Those who rally around Maduro fear the return of the pre-Chávez regime. Fifteen years after that regime fell, “No volverán” (“They won’t return”) remains a powerful pro-government slogan.
I will not reproduce the figures here, to encourage you all to read the whole thing, but what figure 1 shows is a dramatic dip in GDP per capita in Venezuela from the late 1970s to the mid-80s and then a great deal of volatility followed by a sharp uptick after Chávez came to power. More significantly, figure 2 shows a dramatic decline in the percentage of Venezuelans living in poverty in the Chávez era (a percentage that grew dramatically from the late 1970s until the mid-1990s). Figure 2 alone would explain why a huge number of Venezuelans would not want to return to a the pre-Chávez era.
The Ramirez piece is worth reading in full and it also makes some interesting comparisons to Bolivia.
Ramirez also points to this February piece in the NYT: Slum Dwellers in Caracas Ask, What Protests?
On the east side of this capital city, where the rich people tend to live, most children have stayed home from school for more than a week, protest bonfires burn in the streets at night, stores shut early and carnival celebrations have been canceled.
But on the west side, where many of the poor people live under tin roofs, you would hardly know that the country has been stirred by weeks of unrest. Schools operate normally, restaurants serve up arepas, and residents, enjoying the extra days off that President Nicolás Maduro has given the country, prepare to crown their carnival queens.
Both sides of this city, the better off and the poorer, are dealing with many of the same frustrations: one of the world’s worst inflation rates, hours spent in line to buy food and other basic goods in short supply, and rampant violent crime.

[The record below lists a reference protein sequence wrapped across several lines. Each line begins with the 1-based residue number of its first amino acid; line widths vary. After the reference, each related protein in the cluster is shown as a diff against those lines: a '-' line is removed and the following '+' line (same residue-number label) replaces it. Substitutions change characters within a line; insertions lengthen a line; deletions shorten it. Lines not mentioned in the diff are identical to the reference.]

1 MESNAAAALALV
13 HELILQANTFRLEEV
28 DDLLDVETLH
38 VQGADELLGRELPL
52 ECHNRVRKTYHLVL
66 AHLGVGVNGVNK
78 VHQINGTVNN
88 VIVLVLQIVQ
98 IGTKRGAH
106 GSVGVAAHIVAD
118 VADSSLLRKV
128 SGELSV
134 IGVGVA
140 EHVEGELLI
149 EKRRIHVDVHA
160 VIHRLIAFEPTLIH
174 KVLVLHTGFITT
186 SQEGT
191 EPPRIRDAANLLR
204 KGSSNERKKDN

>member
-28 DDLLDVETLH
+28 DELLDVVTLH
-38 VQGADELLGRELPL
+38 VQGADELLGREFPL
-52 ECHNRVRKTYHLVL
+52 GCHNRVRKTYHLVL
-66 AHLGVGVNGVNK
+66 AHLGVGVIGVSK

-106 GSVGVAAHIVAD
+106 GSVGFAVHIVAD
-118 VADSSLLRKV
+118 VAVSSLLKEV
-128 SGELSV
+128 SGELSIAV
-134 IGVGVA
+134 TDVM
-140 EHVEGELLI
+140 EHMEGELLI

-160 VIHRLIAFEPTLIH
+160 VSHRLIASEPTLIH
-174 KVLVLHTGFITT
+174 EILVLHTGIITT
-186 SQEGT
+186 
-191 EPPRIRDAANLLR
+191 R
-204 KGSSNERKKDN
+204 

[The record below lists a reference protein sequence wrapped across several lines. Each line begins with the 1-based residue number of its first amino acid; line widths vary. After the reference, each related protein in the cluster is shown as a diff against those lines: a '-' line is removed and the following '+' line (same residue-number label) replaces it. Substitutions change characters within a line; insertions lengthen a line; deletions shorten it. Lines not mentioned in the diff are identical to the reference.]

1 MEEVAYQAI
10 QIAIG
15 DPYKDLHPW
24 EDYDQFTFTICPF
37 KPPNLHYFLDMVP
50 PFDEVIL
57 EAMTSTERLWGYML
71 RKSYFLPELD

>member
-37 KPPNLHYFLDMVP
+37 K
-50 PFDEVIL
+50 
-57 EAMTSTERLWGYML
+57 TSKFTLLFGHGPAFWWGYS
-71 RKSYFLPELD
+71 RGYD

But while the poor are often hit especially hard by these troubles, the protests shaking the capital this month have been dominated by the city’s middle- and upper-class residents.
The split personality in this city mirrors the deep divide that cleaves this oil-rich nation into supporters and opponents of the socialist-inspired revolution begun by Hugo Chávez, who was president for 14 years until he died nearly a year ago.
This disconnect is not lost on at least one opposition leader:
“Change is not possible in Venezuela if the slums are not involved,” Henrique Capriles, the opposition politician who narrowly lost to Mr. Maduro in an election last year, said recently at a large rally that took place — once again — on the wealthy side of town.
To get back to the point from Weeks above: if the opposition wishes to actually forward some sort of reform process, it has to find a way to integrate the concerns of the majority. There is no doubt that crime, inflation, and scarcity are very real problems in Venezuela and the government’s policies have been creating many of them. However, the opposition has to understand that they are not going to return to the pre-1999 political order.